NFL says Pats' substitutions legal

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Sunday, January 11, 2015

A spokesman for the NFL told ESPN's Chris Mortensen that the New England Patriots' substitutions Saturday night against the Baltimore Ravens were legal from a formation and reporting standpoint.

After his team's 35-31 loss, Ravens coachJohn Harbaugh objected to what he called a "substitution trick" by the Patriots in the third quarter of Saturday's AFC divisional playoff game, saying it was "clearly deception" that he hoped the league would examine.

The Patriots dug into their bag of tricks on their second drive of the third quarter, lining up just four offensive linemen and declaring a normally eligible receiver as ineligible to keep Baltimore off balance.

Ravens players were confused about which Patriots to match up with in coverage, and Harbaugh drew an unsportsmanlike conduct penalty for running onto the field and screaming in objection. Harbaugh said after the game that the officials "didn't understand what was going on."

"We wanted an opportunity to be able to ID who the eligible players were," Harbaugh said. "What [the Patriots] were doing was they announce the ineligible player and then Tom [Brady] would take them to the line right away and snap the ball before we had a chance to figure out who was lined up where. That was the deception part of it. It was clearly deception.

"So the officials told me after that they would give us the opportunity to do that, which they probably should've done during that series but they didn't really understand what was happening. That's why I had to take the penalty, to get their attention so they would understand what was going on because they didn't understand what was going on. ... That's why guys were open, because we didn't ID where the eligible receivers were at."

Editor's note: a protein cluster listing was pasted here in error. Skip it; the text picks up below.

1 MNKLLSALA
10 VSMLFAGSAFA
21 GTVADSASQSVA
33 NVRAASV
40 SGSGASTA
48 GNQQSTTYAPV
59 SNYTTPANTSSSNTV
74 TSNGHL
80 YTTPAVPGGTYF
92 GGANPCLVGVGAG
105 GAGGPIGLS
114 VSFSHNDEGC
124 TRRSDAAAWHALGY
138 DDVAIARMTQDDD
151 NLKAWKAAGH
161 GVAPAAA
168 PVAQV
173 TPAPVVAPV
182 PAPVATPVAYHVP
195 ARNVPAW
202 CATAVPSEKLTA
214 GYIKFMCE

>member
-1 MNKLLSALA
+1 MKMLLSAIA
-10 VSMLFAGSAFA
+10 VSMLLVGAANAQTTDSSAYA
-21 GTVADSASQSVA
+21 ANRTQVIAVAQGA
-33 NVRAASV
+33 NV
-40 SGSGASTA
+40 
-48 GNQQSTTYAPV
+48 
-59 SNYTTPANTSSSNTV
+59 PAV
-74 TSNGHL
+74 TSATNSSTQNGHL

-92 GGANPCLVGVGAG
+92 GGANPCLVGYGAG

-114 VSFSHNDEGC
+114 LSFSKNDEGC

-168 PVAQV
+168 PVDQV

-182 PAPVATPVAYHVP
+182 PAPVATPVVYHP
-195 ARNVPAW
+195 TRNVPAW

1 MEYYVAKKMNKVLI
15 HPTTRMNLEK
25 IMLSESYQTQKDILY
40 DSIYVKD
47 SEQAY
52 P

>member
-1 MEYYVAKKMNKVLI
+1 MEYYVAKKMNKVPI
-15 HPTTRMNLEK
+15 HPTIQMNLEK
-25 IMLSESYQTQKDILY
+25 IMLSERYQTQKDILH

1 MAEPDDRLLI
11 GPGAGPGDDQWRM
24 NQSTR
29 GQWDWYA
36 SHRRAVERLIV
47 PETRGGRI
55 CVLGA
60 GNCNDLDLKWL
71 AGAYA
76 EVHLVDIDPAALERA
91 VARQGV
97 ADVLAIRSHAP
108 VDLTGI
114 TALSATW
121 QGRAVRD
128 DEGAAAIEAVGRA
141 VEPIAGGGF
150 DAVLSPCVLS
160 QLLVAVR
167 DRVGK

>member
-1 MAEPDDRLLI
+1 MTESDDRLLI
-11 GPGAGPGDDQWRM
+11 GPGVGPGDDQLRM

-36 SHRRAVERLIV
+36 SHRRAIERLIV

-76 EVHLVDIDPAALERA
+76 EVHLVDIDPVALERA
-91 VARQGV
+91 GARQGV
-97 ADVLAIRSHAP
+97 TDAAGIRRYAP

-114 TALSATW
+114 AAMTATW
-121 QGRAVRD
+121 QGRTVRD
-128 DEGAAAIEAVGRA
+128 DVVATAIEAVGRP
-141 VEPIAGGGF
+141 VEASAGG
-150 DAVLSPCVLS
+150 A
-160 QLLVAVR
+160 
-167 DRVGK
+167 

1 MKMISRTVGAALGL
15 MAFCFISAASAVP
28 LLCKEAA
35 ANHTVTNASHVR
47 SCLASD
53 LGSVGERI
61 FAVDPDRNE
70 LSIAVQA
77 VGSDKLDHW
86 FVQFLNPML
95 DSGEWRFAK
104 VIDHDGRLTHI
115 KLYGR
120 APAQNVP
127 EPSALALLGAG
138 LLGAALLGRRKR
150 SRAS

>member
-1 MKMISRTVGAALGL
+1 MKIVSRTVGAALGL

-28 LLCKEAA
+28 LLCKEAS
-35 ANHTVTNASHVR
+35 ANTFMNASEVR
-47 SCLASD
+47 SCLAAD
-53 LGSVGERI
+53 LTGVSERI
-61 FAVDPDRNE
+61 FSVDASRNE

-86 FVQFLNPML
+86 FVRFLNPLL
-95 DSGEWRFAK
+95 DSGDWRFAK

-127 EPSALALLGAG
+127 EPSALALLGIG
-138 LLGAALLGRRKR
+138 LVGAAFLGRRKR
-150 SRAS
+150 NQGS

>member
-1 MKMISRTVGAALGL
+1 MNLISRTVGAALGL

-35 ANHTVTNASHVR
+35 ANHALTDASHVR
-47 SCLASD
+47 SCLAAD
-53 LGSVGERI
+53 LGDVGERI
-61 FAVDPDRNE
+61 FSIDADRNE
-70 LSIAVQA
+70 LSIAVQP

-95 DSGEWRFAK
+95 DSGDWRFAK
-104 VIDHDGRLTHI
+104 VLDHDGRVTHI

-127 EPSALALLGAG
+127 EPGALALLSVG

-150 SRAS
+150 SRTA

Patriots coach Bill Belichick explained the strategy, which he utilized on three plays and featured four offensive linemen on the field and had either running back Shane Vereen or tight end Michael Hoomanawanui lined up as ineligible.

"It's a play that we thought would work," Belichick said. "We ran it three times, a couple different looks. We had six eligible receivers on the field, but only five were eligible. The one who was ineligible reported that he was ineligible. No different than on the punt team or a situation like that."

Harbaugh said it was a tactic that "nobody has ever seen before." When asked whether he thought it was cheap or dirty, he said he would not comment.

"The league will look at that type of thing, and I'm sure that they'll make some adjustments and things like that," Harbaugh said.

Patriots offensive coordinator Josh McDaniels pulled out the trickery when his team was down by 14 points and the offense had gone three-and-out on the opening drive of the third quarter. The drive resulted in a 5-yard touchdown pass to tight end Rob Gronkowski and frazzled the Ravens' defense.'s LeeSchechtercontributed to this report.

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